Tienda Inglesa: from class to trash

Tienda Inglesa: Lo bueno por menos

Classy may be too strong a word, but Tienda Inglesa has been for me the best of the handful of “large” (remember, Uruguay is small) supermarket chains in Uruguay.

Back in 2012, Tienda Inglesa sold LED lights imported by Renovables S.A., a wide-ranging and impressive Uruguayan renewable energy business. The owner, Rolando Ringeltaube, told me how carefully their company monitored quality control in China. And, he told me, LED bulbs should have a life of 20 years. Which, considering the history of incandescent light bulbs, seems an unlikely prediction. Still, they have to last longer than these mercury-laden compact fluorescents that seem to last about a year, no?

So imagine my surprise when an LED light bulb I bought there died after three weeks. They have a “no refund” policy, but thought about it a couple days, and gave me another. Which also died after three weeks. Once again, they reminded me of the “no refund” policy, but gave me a credit after a few minutes. Meanwhile, I walked to the lighting section to examine the packaging. Sure enough, they are now imported from China by Tienda Inglesa. No middle man. No quality control.

LED bulbs are great (10X more efficient than incandescent), but the Tienda Inglesa LED bulbs are now officially trash. Consider yourself warned.

Extremely poor quality LED bulbs sold at Tienda Inglesa in Uruguay

Walmart wisdomcomes to Uruguay.

Update 5 January 2017: the latest Tienda Inglesa garbage LED light, acquired 3 December 2016, has started overheating and malfunctioning today, after 33 days.

A busy 24 hours

Yesterday evening, a Namibian farmer of German descent who relocated here showed me how the thorny branches of the two orange trees salvaged from my failed country growing attempt were in fact suckers, growing from the root stock, and would never contribute anything. I had no idea that orange trees were grafted! So those bits went away first thing this morning.

Then to start the rounds: butcher, vegetable stand, plant some squash plants in the campo, report to the glass people that the window they just installed leaks like a ________, take back to Tienda Inglesa a USD 8 LED light bulb that failed in less than a month, and then to the hardware store.

paint swatch and light bulb
When I buy these “good for 20 years“ bulbs now, I label them with the source and date purchased. 20 years=<1 month? Unh hunh.

On the left, a swatch I made from the lovely color we painted the inside of the casita (little house) so I could consider it for the house in the country. The hardware store (ferretería) people were very helpful in instructing me how to mix one liter of brown paint into 18 of white, and so when the casita nearly exhausted our first batch, I prepared a second. Yes, what you see below on that swatch. Completely different color.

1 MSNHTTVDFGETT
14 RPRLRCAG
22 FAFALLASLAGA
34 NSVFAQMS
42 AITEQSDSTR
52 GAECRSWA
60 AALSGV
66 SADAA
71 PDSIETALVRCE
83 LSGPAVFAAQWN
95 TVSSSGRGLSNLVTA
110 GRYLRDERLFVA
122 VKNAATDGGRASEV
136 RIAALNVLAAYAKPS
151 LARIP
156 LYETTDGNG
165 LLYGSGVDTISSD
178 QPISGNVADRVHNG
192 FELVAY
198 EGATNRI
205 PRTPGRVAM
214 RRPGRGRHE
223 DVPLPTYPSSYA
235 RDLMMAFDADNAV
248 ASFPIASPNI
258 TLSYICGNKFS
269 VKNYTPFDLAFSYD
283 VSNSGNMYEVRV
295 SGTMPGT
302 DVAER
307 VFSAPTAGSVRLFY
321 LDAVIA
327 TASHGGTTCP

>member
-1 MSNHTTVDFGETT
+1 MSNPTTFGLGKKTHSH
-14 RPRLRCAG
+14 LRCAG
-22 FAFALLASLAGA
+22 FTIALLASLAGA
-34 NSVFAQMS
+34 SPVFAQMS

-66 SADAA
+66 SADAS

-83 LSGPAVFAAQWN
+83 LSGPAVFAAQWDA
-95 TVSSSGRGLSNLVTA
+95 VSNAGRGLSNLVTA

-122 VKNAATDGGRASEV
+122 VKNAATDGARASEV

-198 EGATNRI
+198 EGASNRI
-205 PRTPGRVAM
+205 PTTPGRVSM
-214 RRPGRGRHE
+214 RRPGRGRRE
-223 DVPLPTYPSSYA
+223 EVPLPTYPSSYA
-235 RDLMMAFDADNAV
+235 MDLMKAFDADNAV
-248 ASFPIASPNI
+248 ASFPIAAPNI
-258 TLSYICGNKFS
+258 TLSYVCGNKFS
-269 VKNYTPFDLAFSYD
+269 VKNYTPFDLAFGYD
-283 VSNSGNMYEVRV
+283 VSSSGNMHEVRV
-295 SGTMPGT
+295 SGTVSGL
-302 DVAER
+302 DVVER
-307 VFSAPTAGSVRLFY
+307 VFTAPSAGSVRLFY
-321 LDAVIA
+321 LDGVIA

I took photos of the successful paint job in the casita, the mess in wife’s office, and the radical difference in color and coverage. I took a picture of a swatch of the second batch painted over the first.

Quality control, paint, Uruguay: the two results from mixing identical ingredients
Sorry, but they are identical. Honest.

And the paint containers.

paint containers

The reaction of Ferretería Villa de Sol? Never mind different colored labels, never mind different numbers written on top, never mind the radically different results, these are exactly the same product. We don’t know what happened, and we’re really really sorry. Can we offer to help you find a solution? No. Can we contact the distributor or manufacturer? No (are you mad?).

Unfortunately in Uruguay, es loy que hay (it’s what it is). Accept mediocrity, because.

Speaking of which, recall my amusement at the cluelessness of people who obviously (great location!) had firewood, but offered no way to get it. A few years on, apparently a light bulb has illuminated:

Basic marketing. What an amazing concept.

I will add that perhaps before they did wholesale, but: the retail potential of their location should have been obvious long, long ago.

So, what else?

pear tree

Wife pointed out that the fence we installed for dogs in the front yard was based on presence of bushes, not property line. Pear tree we planted is looking bounteous (bleh, crap photo), but it’s as though it’s chemically repelled by those bushes — notice how branches starting to the right reverse direction and grow to the left. With the revelation (what’s this about delayed light bulbs?) that I had an extra half meter to work with, I tore into the bushes. And will do more.

Go, pear tree. go!

Meanwhile, backyard, the butchered hibiscus offers today a couple flowers, for the first time.

Hibiscus blooming

Ready for a glass of wine, dinner, and read a book. My day in Uruguay.


Es lo que hay, ¡Uruguay!